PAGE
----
Economically, more than four in 10 of voters in the three states said that Wall Street hurts the economy more than it helps, ranging as high as nearly half in Pennsylvania. Across states, Trump won two-thirds of the anti-Wall Street vote, peaking at seven in 10 percent in Pennsylvania. Combined, his two opponents got a majority of the pro-Wall Street group – but divided them about evenly.

Attributes: About three in 10 voters in the three largest states voting today say they’re primarily looking for someone who “shares my values,” less prevalent than in previous states, and he attribute on which Trump has done very poorly to date. What’s chiefly boosted him are those looking for a candidate who “tells it like it is” or “can bring needed change” – adding well over half of Republican voters in today’s preliminary exit poll results.

Strong conservatives have been another typically strong Cruz group, but tonight Trump beat him by more than 10 points among very conservative voters in Pennsylvania, Maryland and Connecticut, again among Trump’s best in this group to date. Kasich, for his part, ran 20 points behind Trump among moderates, and their share of the electorate was no bigger in the I-95 states than elsewhere.

Pennsylvania

Party Unity: The difference between Republicans and Democrats in their view of their respective campaigns’ impact on party unity is striking. In the Pennsylvania GOP primary, just four in 10 say the campaign has energized the party, while nearly six in 10 say it’s divided it. (In the Democratic race, by contrast, seven in 10 say their race has energized the party.)

Even among frontrunner Trump’s supporters, barely more than half say the campaign has energized the party, and that drops sharply among Cruz and Kasich voters.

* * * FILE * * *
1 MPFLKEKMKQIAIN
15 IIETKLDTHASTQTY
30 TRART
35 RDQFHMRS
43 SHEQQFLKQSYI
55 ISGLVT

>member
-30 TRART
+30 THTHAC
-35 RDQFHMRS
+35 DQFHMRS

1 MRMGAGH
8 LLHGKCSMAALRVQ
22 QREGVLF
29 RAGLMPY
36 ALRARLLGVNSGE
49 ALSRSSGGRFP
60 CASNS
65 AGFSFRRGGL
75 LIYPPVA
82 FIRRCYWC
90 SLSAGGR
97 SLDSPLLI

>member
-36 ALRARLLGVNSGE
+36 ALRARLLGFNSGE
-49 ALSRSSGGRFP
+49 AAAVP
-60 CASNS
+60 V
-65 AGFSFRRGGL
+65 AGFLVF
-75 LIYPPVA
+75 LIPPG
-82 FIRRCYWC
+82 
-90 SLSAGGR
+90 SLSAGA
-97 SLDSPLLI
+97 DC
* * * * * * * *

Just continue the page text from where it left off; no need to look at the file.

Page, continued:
Unfair: For the first time this election cycle, in Pennsylvania, more GOP voters say Cruz ran the most unfair campaign. In every other state where it’s been asked, win or lose, Trump’s been seen as more unfair.

Fear and excitement: Further showing GOP divisions, half of Cruz and Kasich supporters in Pennsylvania say they’d be scared it Trump won the presidency. On the flipside, excitement for a Trump presidency is much higher among Trump supporters (six in 10), than it is among Cruz’s and Kasich’s.

Trump also won two-thirds of voters who are angry about how the federal government is working. And in Pennsylvania he pulled in eight in 10 of those who want an outsider rather than a candidate with political experience, near the record set last week in New York.

Trump’s issues: As elsewhere, GOP primary voters in Pennsylvania express broad interest on some of Trump’s main issues – electing someone from “outside the political establishment (more than six in 10) and banning non-U.S. Muslims from entering the country (seven in 10). Fewer, but more than four in 10, also support deporting undocumented immigrants.

Support for an outsider, Trump’s signature calling card, is higher than the average across primaries this year, while support for his two policy positions is near average.

Economic issues: GOP voters’ economic concerns also continue to work to Trump’s advantage. In Pennsylvania, nearly six in 10 are very worried about the direction of the economy and, by a 10-point margin, more say international trade takes away U.S. jobs than say it creates them. Worried and anti-trade voters have been strong groups for Trump in previous contests.

Muslim/Immigration:Trump also posted huge margins in the Pennsylvania results among those who support temporarily banning Muslims from entering the country and deporting undocumented immigrants.